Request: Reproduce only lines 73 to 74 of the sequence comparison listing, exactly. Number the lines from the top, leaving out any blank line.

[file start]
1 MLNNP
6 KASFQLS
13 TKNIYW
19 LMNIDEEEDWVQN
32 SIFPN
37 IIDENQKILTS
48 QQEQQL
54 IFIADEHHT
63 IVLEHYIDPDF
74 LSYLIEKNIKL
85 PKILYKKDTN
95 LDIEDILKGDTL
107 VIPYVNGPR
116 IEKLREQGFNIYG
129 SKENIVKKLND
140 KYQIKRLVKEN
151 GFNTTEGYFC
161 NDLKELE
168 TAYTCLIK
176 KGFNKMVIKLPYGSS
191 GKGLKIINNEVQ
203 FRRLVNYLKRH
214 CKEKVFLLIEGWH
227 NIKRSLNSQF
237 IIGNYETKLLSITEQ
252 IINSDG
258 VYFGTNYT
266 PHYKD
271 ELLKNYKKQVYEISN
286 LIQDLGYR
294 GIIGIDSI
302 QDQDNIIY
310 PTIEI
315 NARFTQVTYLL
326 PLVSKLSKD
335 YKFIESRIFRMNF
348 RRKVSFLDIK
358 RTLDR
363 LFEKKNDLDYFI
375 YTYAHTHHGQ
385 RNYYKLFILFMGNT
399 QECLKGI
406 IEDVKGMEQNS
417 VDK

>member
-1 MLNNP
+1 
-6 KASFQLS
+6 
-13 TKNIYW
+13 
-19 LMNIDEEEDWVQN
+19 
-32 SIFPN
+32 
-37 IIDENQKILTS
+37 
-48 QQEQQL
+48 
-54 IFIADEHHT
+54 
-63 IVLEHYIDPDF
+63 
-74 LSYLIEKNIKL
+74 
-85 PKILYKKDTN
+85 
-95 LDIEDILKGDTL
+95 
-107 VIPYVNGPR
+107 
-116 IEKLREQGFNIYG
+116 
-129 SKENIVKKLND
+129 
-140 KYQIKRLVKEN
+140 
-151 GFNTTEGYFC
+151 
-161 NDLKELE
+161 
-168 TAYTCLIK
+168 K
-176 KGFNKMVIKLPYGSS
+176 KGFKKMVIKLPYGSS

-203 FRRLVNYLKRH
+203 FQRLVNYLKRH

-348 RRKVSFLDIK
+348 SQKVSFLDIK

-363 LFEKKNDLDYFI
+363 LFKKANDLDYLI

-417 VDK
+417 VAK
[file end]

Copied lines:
+116 
-129 SKENIVKKLND